The focus on the forms of resistance taking place in Ferguson is reflective of a shared, cross-class and racialized world-view that accepts the carefully constructed elite view concerning what constitutes illegitimate resistance. This hegemonic view creates a moral myopia that makes it impossible for many in white America to understand the point of view of the resisters to this non-indictment. This ideological and even cognitive disconnect makes the call for more national conversations on race such a dangerous diversion from the more immediate historic task at hand.
The task of the African American resistance movement is not to worry about sitting down with white people infected with the disease of white supremacy, but to build the capacity of black poor and working class folks to resist the intensifying expressions of repressive state power directed at our people. From that base, we can and should talk about building coalitions with other oppressed communities and people who are ready to take on the task of opposing the settler capitalist state at every level.
So while the corporate media has been somewhat successful in shifting the focus from the injustice of the non-indictment to the reaction of protestors, the insights provided by brother Malcolm X offer a framework for understanding what must be done.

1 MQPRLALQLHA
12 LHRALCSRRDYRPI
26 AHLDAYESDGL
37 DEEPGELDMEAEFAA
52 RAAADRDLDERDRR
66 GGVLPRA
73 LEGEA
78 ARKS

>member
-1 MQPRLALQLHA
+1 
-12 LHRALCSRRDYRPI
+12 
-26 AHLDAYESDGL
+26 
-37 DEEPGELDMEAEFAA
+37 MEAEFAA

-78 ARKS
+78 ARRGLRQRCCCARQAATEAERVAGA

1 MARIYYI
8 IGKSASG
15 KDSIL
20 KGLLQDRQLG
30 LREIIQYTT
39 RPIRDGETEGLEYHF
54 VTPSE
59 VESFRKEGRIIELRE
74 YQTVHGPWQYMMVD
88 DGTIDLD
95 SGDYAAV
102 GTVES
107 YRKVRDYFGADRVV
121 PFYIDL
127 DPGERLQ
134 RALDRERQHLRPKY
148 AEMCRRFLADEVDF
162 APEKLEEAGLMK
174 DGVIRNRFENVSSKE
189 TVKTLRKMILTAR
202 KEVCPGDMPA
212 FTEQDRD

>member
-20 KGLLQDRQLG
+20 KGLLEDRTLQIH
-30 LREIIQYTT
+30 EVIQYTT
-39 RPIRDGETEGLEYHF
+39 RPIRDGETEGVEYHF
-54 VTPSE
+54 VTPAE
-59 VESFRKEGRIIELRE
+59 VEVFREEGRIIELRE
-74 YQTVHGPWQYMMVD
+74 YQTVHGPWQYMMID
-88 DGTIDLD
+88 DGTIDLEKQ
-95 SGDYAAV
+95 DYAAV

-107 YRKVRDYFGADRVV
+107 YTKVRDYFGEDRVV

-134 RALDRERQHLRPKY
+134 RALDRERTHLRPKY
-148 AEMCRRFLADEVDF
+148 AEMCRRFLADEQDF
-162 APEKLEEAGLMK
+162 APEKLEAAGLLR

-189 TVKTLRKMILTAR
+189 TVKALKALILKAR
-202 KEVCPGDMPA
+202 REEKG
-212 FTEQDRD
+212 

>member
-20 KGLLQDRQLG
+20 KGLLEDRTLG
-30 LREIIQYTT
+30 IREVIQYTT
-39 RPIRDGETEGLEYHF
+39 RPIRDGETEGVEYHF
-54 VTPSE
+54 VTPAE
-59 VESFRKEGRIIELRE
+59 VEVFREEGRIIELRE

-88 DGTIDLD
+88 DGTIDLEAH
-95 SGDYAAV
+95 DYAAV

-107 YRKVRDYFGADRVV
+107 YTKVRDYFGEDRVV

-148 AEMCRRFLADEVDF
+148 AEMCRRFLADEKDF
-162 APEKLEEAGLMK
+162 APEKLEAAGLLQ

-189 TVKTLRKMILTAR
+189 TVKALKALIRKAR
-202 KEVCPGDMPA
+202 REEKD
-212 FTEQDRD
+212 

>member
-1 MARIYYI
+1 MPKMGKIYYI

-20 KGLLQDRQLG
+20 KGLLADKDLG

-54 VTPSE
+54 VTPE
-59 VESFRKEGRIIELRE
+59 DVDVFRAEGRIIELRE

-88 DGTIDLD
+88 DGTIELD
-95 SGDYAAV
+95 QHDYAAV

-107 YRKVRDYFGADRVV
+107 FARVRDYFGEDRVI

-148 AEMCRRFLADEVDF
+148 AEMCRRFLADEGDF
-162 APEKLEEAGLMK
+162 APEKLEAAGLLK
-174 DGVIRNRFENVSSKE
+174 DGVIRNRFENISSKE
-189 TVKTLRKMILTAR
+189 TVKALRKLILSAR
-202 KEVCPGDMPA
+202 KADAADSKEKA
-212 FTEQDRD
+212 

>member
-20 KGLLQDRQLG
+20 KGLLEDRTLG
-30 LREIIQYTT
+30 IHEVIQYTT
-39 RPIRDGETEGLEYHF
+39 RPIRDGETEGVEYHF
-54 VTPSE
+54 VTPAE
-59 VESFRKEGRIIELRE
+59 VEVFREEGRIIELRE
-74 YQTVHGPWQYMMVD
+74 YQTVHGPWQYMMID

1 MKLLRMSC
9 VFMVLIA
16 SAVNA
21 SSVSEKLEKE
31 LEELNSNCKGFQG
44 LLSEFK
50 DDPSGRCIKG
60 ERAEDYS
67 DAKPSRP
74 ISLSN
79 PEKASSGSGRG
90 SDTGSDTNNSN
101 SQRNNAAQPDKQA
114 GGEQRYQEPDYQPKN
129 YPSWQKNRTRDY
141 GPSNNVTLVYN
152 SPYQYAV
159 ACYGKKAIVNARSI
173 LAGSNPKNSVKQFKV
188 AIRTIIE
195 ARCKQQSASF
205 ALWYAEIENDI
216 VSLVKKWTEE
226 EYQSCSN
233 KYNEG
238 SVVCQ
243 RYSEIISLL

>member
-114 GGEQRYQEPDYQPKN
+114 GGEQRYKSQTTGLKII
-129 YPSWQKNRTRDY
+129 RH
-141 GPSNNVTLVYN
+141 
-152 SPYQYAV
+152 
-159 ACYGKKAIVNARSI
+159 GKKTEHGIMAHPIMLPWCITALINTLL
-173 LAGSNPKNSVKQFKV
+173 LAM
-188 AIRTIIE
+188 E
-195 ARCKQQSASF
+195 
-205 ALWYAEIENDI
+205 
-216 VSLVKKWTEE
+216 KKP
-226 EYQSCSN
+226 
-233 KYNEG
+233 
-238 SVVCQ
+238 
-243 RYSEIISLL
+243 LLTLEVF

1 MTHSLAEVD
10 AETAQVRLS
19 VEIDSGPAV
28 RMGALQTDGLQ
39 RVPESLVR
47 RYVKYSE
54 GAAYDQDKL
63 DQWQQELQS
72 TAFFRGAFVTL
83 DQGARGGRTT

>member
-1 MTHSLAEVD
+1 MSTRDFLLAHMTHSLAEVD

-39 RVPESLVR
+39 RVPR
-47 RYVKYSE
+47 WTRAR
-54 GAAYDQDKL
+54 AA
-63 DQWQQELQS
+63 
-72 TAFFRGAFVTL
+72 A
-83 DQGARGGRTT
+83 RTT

For Malcolm, resistance is not a crime. In fact, the fight for human dignity and human rights is what makes us human. But he argued that there is a price that people must be prepared to pay. According to Malcolm:
“…you shouldn’t even be allowed around us other humans if you don’t want to pay the price. You should be kept in the cotton patch where you’re not a human being. You’re an animal that belongs in the cotton patch like a horse or a cow, or a chicken or a possum, if you’re not ready to pay the price necessary to be paid for recognition and respect as a human being.”
And what was the price? “The price is death really. The price to make others respect your human rights is death. You have to be ready to die…” “This is all we want—to be a human being.”
In our quest for authentic freedom for ourselves and our children who are being spiritually and literally murdered, Malcolm is reminding us that we have to be prepared to make the ultimate sacrifice. This willingness to sacrifice, as inchoate and thinly grounded as the mass resistance was in Ferguson, demonstrated, nevertheless, that many of our young people are still prepared to pay the price for freedom. We should be proud that the spirit of struggle, resistance, and sacrifice is still alive. The experience of Ferguson demonstrated to people around the world that despite the opiate of credit-based false prosperity, illusions of system inclusion and Barack Obama – African Americans are finally awakening from an almost two decade long sleep and in the process reawakening the spirit of resistance for everyone.
Ajamu Baraka is a human rights activist, organizer and geo-political analyst. Baraka is an Associate Fellow at the Institute for Policy Studies (IPS) in Washington, D.C. and editor and contributing columnist for the Black Agenda Report. He is a contributor to “Killing Trayvons: An Anthology of American Violence” (Counterpunch Books, 2014). He can be reached at firstname.lastname@example.org and www.AjamuBaraka.com